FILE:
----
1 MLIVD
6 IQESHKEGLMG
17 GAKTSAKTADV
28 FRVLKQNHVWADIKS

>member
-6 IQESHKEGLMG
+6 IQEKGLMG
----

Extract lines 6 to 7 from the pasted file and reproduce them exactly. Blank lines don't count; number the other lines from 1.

-6 IQESHKEGLMG
+6 IQEKGLMG